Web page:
Most Beautiful Hikes for Fall Foliage from Most Beautiful Hikes for Fall Foliage
Most Beautiful Hikes for Fall Foliage
Most Beautiful Hikes for Fall Foliage
The fall is the best time of the year for hiking because the weather is cool enough and the colors are bright, stunning, and most importantly, diverse. Putting on your boots and heading out to explore expansive and inspiring landscapes with spectacular panoramas is a must-do family activity. You won’ regret going by yourself either. Spending time in the wilderness is one of the best ways to cope better with stress, feel happier and have more self-esteem, according to science. If the scenery is at least half of the reason you go hiking, the places on the following list are worth your time and effort.
Old Rag Mountain, Shenandoah National Park, Virginia
The Old Rag route is widely considered a classic hike and is known for attracting crowds of climbers, especially in the summer. Aptly named for its rugged terrain strewn with boulder fields and bare rocks, the trail is 8 miles round-trip that has it all – panoramic views of dramatic fall colors and a tough rock scramble, making it one of the most popular routes in the mid-Atlantic.
Appalachian Trail, Tennessee and North Carolina
Rather than tackling the entire 2,200 miles of this National Scenic Trail, you can opt for a small but spectacular section within Great Smoky Mountains National Park, the most visited in the country. Drive to the parking area at Newfound Gap and take the Appalachian Trail to Indian Gap. The 3.4-mile roundtrip will give you a taste of this historic route and allow you to see beautiful fall foliage. The best time to see the changing leaves is typically from mid-October to early November.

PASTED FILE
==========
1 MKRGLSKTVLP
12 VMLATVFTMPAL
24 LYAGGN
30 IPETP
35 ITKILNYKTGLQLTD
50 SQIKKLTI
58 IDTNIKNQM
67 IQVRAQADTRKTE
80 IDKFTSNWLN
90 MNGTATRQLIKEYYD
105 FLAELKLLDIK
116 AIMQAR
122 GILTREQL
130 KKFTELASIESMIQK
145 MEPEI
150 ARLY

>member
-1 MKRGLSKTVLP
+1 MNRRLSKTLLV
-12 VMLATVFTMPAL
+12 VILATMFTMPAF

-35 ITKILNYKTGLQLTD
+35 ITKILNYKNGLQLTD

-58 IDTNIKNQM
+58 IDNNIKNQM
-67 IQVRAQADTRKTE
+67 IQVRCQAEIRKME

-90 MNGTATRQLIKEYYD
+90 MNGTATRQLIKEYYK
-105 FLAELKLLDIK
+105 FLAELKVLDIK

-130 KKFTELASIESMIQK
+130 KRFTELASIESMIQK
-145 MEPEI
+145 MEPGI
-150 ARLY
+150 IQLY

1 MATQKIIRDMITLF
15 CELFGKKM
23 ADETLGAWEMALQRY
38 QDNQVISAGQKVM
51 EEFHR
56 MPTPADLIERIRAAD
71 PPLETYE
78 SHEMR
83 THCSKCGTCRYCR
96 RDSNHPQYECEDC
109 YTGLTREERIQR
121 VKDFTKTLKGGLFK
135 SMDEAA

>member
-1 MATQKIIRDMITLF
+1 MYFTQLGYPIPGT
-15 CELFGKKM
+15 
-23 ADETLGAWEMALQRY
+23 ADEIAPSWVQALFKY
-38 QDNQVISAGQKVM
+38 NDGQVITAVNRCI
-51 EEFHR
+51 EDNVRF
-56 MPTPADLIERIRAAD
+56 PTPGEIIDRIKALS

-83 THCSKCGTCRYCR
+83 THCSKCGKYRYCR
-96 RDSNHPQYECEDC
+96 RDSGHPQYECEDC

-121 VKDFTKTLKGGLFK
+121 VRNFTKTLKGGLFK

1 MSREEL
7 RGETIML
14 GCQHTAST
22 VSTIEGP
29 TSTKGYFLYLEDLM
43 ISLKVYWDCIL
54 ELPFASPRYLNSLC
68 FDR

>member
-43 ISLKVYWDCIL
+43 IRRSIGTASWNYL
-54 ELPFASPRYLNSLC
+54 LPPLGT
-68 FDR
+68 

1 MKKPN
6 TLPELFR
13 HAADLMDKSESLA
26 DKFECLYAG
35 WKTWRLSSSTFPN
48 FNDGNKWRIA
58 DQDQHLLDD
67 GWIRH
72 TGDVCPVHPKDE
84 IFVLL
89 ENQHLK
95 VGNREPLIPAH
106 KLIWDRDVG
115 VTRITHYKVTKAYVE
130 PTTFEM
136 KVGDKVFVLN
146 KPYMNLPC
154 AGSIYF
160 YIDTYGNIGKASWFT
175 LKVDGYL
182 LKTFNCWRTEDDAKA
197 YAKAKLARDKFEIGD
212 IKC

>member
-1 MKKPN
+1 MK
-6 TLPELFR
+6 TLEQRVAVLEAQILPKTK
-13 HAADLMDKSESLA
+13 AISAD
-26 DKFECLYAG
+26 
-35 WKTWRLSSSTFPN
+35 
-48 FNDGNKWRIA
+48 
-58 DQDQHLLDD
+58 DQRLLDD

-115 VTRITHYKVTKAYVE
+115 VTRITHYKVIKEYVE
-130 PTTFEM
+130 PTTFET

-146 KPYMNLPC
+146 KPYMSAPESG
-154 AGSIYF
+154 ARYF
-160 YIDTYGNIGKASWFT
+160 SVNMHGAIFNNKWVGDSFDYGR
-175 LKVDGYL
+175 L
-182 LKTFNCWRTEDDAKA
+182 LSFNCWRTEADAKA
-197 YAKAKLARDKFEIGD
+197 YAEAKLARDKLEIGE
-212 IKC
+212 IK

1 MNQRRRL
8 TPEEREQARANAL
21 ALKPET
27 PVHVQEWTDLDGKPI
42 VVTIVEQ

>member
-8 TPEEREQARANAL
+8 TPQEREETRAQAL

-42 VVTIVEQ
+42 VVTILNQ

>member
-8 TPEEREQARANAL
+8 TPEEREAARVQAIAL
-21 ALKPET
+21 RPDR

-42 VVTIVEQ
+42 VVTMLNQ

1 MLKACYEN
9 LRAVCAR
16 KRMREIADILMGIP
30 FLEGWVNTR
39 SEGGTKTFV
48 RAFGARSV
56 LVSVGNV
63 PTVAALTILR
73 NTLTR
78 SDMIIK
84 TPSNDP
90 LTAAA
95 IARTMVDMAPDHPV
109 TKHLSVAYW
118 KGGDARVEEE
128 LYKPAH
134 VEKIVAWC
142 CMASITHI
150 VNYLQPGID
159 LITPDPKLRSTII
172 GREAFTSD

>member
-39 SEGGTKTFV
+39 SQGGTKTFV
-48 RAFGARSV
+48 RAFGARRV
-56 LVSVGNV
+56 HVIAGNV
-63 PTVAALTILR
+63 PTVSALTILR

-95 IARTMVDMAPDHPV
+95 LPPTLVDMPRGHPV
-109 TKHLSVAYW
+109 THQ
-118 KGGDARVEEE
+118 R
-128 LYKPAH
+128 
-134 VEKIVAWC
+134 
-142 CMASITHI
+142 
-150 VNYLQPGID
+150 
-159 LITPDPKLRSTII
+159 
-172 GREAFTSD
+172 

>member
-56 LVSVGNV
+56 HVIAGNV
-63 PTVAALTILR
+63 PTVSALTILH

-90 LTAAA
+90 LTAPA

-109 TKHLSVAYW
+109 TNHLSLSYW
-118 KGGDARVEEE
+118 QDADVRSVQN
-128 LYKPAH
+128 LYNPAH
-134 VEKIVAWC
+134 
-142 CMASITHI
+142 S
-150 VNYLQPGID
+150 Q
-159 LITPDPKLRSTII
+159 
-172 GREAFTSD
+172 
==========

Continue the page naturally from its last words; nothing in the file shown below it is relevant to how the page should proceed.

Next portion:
The Stowe Pinnacle Trail, Vermont
October is the best time to do this moderate hike in northwestern Vermont. The steep, 2.8-mile-long trail will deliver you to a bald summit with views of the Green Mountains – including the famed Camel's Hump and Mt. Mansfield – and the Worchester Range to the west, as well as Hogback Mountain to the southeast.
Ice Age National Scenic Trail, Devil's Lake State Park, Wisconsin
Devil's Lake State Park is one of nine Ice Age National Scientific Reserve units. On the scenic trail, you can find incredible glacial features and breathtaking views that highlight some the best fall colors in the Midwest. While the entire loop is 13.7 miles, you can also take the 4.5-mile Sauk Point Trail or 1.8-mile Roznos Meadow Trail.
Trail of Ten Falls, Silver Falls State Park, Oregon
The eight-mile Trail of Ten Falls in Silver Falls State Park will take you past a series of gorgeous cascades accented with the vibrant oranges, reds and yellows of fall. Day-use permits are required year-round and can be purchased at the park entrance booth. The hike is about 9 miles long. The elevation gain is about 1,300 feet and the difficulty level is moderate.
Blackwater Canyon Trail, West Virginia
While the total length of this path is 10.2 miles, four parking lots along the trail let you choose the distance you'll hike and the scenery you'll see. Depending on the section you choose, you might pass under the Big Run Archway—a landmark built by Italian stonemasons in the 1880s—or the 35-foot Douglas Falls.